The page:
therefore are: the status of teachers’ work behaviours at present, its
relationship to gender issues in school leadership, the impact of
female principals’ administration on teachers’ work behaviours, the
impact of male principals’ administration on teachers’ work
behaviours. These above concerns, form the focus of the study.

Purpose of the Study
The main purpose of the study is to find out teachers’ work
behaviours, when either under male or female principal’s
administration. Specifically, the researcher intends to investigate;
1. teachers’ work behaviours with reference to acceptability of
responsibilities when under male or female principals’
2. teachers’ work behaviours based on commitment to school
functions when under male or female principals’

3. teachers’ work behaviours based on adherence to school rules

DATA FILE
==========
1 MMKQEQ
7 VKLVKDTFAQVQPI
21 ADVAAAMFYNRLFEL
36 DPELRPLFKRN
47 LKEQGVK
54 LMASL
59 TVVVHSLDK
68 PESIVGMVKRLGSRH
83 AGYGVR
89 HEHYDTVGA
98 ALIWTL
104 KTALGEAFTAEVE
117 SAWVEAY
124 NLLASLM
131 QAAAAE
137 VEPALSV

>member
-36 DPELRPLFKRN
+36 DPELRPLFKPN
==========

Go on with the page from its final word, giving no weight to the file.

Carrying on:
and regulations when under male or female principals’
4. teachers’ work behaviours with reference to ensuring
discipline in school when under male or female principals’
5. teachers’ work behaviours based on attendance to
instructional duties when under male or female principals’

Significance of the Study
The findings of the study will most likely be useful to the Post
Primary Schools Services Commission (PPSSC), the Public, the
Administrators/Educational Planners, Researchers, Principals and
Teachers as well as Students who are mostly considered in the
education of any nation.
This study identified the principal’s gender in relation to
teachers’ work behaviours in Post-Primary Schools in Anambra